An agreement under the name of "the Ankara Approach" for restructuring debts of companies had been prepared between the government and the Banks Association of Turkey (TBB) just before the elections held on June 24, 2018, according to some reports. It had also been stated after the elections that a commission formed within TBB began to work on certain issues such as the determination of criteria regarding debt restructuring, the completion of negotiations between the companies and banks within 150 days, and establishment of special purpose vehicles (SPV) in cases of the presence of a creditor bank.
Hüseyin Aydın, the Chair of the Banks Association of Turkey and the General Directorate of the Agricultural Bank of Turkey, said on Thursday that "We are working on a legal framework of debt restructurings with the Turkish government."
Aydın claimed that "It is wrong to consider the loans of a company restructuring only 30% of its bank borrowings as 'bankrupt' [which means decreasing it to Group 3]."
"I believe that the Group 1, which is an arrangement for cash flow in performing loans, should not force the Group 2. The same goes for people. As long as we can do these, we could improve the perception," he continued.
'EVEN NON-PERFORMING LOANS ARE DISGUISED CAPITAL'
Commenting on the recent news reporting some banks, particularly Turkey’s third largest bank Garanti Bank and state-owned Halkbank, have sold their accounts receivable, Aydın has ignored "the time value of money" ─ which is one of the most basic concepts of financial monopolies ─ by claiming that the loans have been collected "sooner or later".
"Some our banks are selling their accounts receivable. I have never sold them at the banks I have worked as the general directorate [currently Ziraat Bank]. So what happened? I saw that we could get its 75-80% back within 4-4,5 years. We have departments working on especially these kinds of issues. Thus, we are able to collect the loans by restructuring them in these departments. Even non-performing loans [frozen receivables] are disguised capital for banks," Aydın also noted.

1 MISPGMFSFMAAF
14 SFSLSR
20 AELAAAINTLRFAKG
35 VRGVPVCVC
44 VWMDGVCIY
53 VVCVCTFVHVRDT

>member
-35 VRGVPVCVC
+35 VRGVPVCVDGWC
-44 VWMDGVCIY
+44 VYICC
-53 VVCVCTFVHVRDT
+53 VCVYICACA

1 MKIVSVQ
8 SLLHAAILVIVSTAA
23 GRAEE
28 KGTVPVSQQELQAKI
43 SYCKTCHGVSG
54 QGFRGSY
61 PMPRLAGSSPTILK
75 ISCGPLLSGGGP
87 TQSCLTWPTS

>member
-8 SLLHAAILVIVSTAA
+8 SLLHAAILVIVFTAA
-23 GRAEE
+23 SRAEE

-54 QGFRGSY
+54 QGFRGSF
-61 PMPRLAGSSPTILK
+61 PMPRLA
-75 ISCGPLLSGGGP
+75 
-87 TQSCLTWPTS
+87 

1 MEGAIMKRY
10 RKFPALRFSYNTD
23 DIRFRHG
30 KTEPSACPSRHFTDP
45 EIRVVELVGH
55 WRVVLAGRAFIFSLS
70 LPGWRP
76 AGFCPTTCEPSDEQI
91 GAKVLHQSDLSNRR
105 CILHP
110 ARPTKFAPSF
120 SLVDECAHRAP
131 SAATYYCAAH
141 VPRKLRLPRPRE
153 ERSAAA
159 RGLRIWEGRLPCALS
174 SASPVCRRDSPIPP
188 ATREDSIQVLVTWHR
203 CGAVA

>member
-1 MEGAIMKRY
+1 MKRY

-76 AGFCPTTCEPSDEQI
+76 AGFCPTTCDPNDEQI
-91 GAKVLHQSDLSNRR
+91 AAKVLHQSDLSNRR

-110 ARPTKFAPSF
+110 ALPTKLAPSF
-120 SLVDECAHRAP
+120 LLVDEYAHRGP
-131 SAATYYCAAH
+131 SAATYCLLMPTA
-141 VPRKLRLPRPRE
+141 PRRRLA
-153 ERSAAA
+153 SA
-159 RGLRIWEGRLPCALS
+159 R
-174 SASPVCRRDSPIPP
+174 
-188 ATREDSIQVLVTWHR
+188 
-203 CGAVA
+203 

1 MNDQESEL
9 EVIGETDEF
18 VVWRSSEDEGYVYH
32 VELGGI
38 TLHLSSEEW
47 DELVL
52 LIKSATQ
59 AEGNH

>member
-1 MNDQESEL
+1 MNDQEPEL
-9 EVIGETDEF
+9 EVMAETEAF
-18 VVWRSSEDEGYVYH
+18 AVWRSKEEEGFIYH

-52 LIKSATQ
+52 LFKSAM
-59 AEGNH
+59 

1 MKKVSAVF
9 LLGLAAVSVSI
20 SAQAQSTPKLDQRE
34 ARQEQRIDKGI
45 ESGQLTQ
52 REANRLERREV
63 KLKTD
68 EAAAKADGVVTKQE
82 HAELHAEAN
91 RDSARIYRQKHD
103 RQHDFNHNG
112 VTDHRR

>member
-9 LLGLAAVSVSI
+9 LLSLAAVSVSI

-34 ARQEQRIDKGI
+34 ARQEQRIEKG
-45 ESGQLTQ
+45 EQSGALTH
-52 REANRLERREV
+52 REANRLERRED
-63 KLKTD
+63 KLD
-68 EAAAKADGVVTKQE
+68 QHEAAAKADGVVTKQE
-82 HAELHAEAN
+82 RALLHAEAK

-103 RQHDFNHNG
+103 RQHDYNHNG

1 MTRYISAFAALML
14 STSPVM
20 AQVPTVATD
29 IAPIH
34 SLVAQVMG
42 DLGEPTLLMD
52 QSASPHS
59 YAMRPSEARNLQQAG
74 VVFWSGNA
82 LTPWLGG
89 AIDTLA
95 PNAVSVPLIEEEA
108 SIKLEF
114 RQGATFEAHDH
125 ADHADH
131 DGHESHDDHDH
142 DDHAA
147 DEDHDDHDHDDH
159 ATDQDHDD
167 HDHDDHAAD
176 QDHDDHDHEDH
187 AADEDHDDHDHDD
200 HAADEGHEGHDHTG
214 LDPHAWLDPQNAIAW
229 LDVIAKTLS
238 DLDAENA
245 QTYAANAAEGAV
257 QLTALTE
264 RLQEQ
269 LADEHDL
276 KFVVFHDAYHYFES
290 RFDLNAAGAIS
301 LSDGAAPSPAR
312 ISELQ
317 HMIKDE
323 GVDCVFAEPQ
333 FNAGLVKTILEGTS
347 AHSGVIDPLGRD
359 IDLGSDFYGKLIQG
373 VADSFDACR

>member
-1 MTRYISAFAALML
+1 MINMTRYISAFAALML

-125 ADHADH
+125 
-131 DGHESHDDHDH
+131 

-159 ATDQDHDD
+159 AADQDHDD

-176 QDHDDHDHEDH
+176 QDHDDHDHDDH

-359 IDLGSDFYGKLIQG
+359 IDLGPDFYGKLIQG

Claiming that no one has encouraged the debt restructuring, Aydın said, "But if this is a necessity, we will do it. We should not do anything that we should not do."
The energy sector in Turkey is currently suffering from an increasingly unstable situation with a rapidly declining Turkish lira, and it is one of the riskiest sectors with its $51 billion in loans. While the depreciation in Turkish lira leads to a significant decline in revenues in the sector, it becomes more difficult to refinance. It had been claimed in July 2018 that the Turkish government would undertake the debts of companies in the energy sector, meeting their deficit.